Our own nation's history has not been perfect, nor do we claim to be so today. We continue to strive, at home and abroad, to uphold religious freedom as the universal right that it is. The spiritual longings of the human heart have an innate dignity all their own, deserving our respect and demanding our protection.

The Annual Report

While religious freedom has come to be appreciated more and more as a universal principle, in too many countries today it is honored only in the breach. This report represents, in tangible form, the U.S. Government's ongoing efforts to help translate religious freedom from an ideal to a reality. It is one measure to bridge the divide between principle and practice. It combines analysis with endeavor. It details the legal situation, cultural context, and relevant policies, and it also describes efforts taken by the United States Government to oppose religious persecution and promote religious freedom. We do not confine our reporting to the negative. Many countries display an admirable respect for religious freedom, while other countries continue to improve in policy and practice. They are described here as well, and they bear witness to what is possible.

Yet the challenge remains, and must be met. Many people continue to suffer for the belief or practice of their faith, and many governments refuse to recognize or protect this natural and universal right. That religious believers willingly endure beatings, torture, imprisonment, and even death is a bracing reminder of the resilience of faith. That we can tell in this report of their plight and their perseverance is a testament to their courage.

In 1998, Congress passed the International Religious Freedom Act, which, among other things, commissioned this report, and created an office at the State Department with the mandate of integrating religious freedom advocacy into our foreign policy. President Bush has maintained this commitment, stating in his National Security Strategy that the U.S. Government will "take special efforts to promote freedom of religion and conscience and defend it from encroachment by repressive governments."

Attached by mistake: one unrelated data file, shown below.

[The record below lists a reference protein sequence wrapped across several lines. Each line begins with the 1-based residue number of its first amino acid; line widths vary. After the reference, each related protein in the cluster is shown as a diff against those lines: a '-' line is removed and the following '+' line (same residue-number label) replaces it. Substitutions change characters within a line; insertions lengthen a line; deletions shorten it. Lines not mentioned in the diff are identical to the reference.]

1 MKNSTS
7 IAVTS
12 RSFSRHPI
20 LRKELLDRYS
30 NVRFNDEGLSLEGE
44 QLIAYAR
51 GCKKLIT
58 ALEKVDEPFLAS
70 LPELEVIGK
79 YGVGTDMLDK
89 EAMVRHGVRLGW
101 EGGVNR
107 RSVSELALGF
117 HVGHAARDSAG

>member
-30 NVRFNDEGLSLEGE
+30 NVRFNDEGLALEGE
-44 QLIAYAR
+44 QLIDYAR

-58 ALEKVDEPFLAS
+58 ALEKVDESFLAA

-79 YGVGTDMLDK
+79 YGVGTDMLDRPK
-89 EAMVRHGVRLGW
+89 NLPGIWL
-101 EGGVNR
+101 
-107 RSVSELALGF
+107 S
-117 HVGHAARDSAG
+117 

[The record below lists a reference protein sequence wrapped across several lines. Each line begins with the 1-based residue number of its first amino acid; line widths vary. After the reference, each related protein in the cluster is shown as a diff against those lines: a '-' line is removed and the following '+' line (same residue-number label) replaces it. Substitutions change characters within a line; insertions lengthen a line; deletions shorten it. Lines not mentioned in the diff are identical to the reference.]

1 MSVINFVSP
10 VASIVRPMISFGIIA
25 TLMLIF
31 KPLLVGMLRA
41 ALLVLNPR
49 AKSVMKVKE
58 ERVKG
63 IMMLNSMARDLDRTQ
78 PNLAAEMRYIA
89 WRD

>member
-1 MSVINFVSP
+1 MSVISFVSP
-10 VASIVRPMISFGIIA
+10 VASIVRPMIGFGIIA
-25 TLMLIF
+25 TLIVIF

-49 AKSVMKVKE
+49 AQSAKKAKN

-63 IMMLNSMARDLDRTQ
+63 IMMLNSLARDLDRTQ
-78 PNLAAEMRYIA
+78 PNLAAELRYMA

The Office of International Religious Freedom

The Office of the Ambassador at Large for International Religious Freedom has now completed its sixth year. The Office has the simple yet daunting mission of promoting religious freedom worldwide. The Ambassador is charged with the responsibility of serving as the principal advisor to the President and the Secretary of State on matters of international religious freedom.

The Ambassador and his staff monitor the worldwide status of religious persecution and discrimination and devise strategies to reduce abuses. Just as importantly, they develop strategies to promote religious freedom, both to attack the root causes of persecution and as a means of advancing other fundamental U.S. interests, such as protecting other core human rights, encouraging the growth of mature democracies, and furthering the war against terrorism.

These strategies are carried out in a variety of ways, using the range of diplomatic tools available, including both formal and informal bilateral negotiations with foreign government authorities; participation in multilateral fora such as the United Nations and the Organization of Security and Cooperation in Europe; cooperation with human rights and faith-based NGOs; and meetings with victims of persecution. Often the Ambassador and staff, along with other U.S. officials, engage in direct intervention in particular crises in order to remove people of faith from harm's way or to forestall further persecution.

In all cases, the Office, which is staffed with experienced Foreign Service and Civil Service officers, works closely with its counterparts elsewhere in the State Department, the U.S. Government, and in U.S. missions overseas. U.S. Foreign Service officers abroad form the front line of our religious freedom policy. Many of their activities, and those of the Office of International Religious Freedom, are discussed in Part III of the Executive Summary. Some of their most heroic actions, however, must necessarily remain out of the spotlight in order to protect those involved.

As I continue my term as the second Ambassador at Large for International Religious Freedom, I wish to thank all the employees of the Department of State here and abroad who have made this report possible. In particular, I want to acknowledge the dedicated work of our human rights officers throughout the world, as well as the members of the Office of Country Reports and Asylum Affairs at the State Department, who have worked long and hard to craft this report. I also want to express appreciation for the vigilant and bipartisan support that Congress has demonstrated on this issue. In addition, a debt of gratitude is owed to so many who work on behalf of the oppressed in non-governmental organizations. We rely on their on-the-ground reporting and extensive network of contacts to ensure that our report is as fair, accurate, and comprehensive as possible. Finally, I wish to thank my own staff in the Office of International Religious Freedom, whose commitment to religious freedom for all people is both indefatigable and inspiring.

John V. Hanford III,
Ambassador at Large for International Religious Freedom